Have you heard about Cumbria Hour? (or to give it its real name, #CumbriaHour)
It’s a networking event on Twitter, mainly for businesses, taking place every Monday evening between 7pm – 8pm. #CumbriaHour was started by Michelle Masters in September last year, after seeing how other regions had successfully used hashtags on Twitter to group related discussions during set times. The difference with #CumbriaHour is that we usually have a topic to start conversations, but we aren’t strict, people can just come and chat, to interact and ask questions and get advice about all sorts of things, as well as share events and news etc.
I’ve taken part in various guises since shortly after it started back in September last year, mostly for @CumbriaBEN while working for CREA. I also created the #Cumbriahour blog which is used mostly for sharing and recording the different topics.
Last Monday’s topic was : ” What do you want to gain from Social Media? Ask us all questions to help you achieve it!”
As you can imagine it was a fairly busy hour, and I volunteered to try and boil it down to some sort of juicy essence. This has been quite a task, and not everyone may agree with how I’ve done it! The summary is a pdf document which can be downloaded by right-clicking on the link at the bottom of this post. I’ve included the on-topic tweets, removed all #cumbriahour tags and tried to group the tweets into subjects. These start with general social media, then moving into the different platforms. Posts have been kept in time order.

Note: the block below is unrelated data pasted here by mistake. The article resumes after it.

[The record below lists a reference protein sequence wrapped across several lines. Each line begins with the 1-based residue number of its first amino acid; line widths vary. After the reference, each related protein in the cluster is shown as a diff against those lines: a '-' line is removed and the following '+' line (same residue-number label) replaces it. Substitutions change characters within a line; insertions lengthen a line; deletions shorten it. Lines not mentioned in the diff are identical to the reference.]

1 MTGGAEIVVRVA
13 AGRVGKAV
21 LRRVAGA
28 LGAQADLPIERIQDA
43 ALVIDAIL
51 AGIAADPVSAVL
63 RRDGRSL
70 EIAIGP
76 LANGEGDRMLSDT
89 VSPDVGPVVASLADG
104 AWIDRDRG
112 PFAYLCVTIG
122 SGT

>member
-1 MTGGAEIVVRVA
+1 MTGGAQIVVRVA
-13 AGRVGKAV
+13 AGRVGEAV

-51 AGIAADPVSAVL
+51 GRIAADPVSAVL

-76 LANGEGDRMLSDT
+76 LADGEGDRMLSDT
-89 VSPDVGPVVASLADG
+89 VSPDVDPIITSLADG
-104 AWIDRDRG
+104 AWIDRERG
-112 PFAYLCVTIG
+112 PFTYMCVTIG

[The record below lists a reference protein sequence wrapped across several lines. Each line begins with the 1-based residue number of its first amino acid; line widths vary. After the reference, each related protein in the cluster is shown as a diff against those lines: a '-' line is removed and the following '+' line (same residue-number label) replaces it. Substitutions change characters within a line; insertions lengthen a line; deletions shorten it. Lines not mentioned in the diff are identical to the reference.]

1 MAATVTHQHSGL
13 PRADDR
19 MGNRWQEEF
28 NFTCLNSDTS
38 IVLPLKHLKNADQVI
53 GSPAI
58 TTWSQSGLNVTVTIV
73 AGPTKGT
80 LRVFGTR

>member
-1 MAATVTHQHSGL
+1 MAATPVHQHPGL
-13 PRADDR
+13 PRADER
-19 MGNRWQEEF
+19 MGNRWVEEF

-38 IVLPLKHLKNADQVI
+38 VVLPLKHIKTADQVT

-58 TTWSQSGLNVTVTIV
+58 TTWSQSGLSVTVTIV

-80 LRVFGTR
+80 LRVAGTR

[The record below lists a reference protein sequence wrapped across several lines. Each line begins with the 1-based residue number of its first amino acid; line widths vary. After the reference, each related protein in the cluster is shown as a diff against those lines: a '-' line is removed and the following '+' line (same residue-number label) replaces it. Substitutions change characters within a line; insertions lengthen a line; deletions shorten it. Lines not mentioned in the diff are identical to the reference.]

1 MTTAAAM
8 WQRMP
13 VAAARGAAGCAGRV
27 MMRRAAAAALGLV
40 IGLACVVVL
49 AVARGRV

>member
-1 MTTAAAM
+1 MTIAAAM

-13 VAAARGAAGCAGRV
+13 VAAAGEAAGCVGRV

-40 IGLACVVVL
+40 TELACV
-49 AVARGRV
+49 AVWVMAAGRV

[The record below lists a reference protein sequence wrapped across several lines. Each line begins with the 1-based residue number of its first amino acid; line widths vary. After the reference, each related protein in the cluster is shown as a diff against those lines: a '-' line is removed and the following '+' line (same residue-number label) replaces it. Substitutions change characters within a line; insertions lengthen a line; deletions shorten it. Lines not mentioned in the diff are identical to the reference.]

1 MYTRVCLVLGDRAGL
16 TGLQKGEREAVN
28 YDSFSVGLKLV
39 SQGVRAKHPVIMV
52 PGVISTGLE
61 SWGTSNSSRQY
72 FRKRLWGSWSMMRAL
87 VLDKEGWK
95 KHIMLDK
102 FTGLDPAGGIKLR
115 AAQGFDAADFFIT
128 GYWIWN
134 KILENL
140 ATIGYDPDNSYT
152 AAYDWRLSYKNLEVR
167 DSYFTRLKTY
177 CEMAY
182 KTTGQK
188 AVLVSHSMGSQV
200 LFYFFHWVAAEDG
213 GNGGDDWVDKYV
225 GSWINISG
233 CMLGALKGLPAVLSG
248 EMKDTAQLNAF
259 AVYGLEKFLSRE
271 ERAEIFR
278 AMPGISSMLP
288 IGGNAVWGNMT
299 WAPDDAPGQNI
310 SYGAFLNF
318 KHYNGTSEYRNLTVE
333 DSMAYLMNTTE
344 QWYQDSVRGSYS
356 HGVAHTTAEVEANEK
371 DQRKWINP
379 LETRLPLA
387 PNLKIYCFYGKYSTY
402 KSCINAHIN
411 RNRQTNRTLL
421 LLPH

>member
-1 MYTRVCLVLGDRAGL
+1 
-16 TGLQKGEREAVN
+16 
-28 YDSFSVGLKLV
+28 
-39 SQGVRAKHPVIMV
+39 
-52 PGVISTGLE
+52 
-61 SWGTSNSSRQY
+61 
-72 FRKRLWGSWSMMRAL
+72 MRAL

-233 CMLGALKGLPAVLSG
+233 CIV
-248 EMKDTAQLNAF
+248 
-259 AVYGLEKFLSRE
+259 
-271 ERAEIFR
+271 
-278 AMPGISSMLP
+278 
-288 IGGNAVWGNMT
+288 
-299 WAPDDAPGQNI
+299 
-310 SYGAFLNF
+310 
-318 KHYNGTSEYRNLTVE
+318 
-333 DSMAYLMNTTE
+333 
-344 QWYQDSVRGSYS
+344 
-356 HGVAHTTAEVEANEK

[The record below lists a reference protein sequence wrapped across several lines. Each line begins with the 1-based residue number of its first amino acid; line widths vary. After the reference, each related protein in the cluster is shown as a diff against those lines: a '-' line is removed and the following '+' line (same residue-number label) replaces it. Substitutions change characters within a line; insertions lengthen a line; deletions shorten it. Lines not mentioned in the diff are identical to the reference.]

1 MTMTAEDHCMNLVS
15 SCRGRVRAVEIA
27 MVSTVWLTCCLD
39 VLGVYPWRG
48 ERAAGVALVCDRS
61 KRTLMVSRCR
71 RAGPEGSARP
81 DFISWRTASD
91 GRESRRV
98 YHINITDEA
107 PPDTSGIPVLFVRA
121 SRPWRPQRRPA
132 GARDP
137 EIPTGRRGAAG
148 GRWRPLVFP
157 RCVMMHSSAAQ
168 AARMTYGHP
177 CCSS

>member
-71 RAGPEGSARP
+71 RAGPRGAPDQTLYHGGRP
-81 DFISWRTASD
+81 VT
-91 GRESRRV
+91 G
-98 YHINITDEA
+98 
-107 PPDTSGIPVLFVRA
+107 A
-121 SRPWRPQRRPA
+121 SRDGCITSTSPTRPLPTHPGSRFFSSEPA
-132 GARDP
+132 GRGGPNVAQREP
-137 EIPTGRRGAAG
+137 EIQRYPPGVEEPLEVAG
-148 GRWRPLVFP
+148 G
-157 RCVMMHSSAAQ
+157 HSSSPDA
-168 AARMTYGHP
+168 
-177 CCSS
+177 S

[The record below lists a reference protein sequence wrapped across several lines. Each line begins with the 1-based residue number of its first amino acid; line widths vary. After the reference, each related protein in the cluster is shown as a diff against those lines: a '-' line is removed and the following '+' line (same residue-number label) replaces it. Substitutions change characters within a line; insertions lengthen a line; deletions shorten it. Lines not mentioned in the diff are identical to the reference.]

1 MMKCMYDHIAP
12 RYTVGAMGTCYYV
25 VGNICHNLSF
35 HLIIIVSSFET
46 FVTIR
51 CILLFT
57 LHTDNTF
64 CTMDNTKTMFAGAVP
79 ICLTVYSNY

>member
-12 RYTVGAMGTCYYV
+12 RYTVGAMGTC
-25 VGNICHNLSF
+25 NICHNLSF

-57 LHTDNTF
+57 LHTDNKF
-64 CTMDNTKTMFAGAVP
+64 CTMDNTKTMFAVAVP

One very notable exception in the discussions was Facebook – it was hardly talked about at all! I wonder why? Perhaps it’s difficult to talk about Facebook in phrases of fewer than 140 characters. Maybe it’s not worth talking about (I doubt that). Has everything already been said? Is it so obvious that no questions are required? Is no-one on Twitter interested in Facebook? Not sure.
It was interesting how much blogging was talked about – and how it can be effective in influencing your appearance in Google searches. Google+ is also something that splits opinion – those who love it say it’s vital and those who can’t get into it perhaps don’t see the point. My opinion is that we will have to wait another few months before we can tell whether it is important. It’s been very slow to take off.
Pinterest, Youtube, and Foursquare also featured.
Pinterest is excellent for any business with very visual product – examples might be photographers, artists, designers, but also hotels, local events venues and anyone who wants to show a different aspect to their interests. It might be that you want to show your local environment, tourist attractions or favourite charities.
Youtube is obviously another visual opportunity, for sharing video tours of your premises, showing product demonstrations or for audio commentaries. For obvious reasons, it can be expensive to achieve good quality presence for some projects, e.g. hotel tours.
Foursquare enables businesses to record their physical location, it works well on Twitter and is similar to the “check in” option on Facebook. Users can use it to search for local premises so it can be important if you are for example a shop or restaurant.
The interaction between various components of Social Media remains fascinating to me – how certain combinations can be effective and others fall by the wayside. We are all still learning! I can’t wait to see what comes next.
Oh and join in! Will we “see” you next Monday?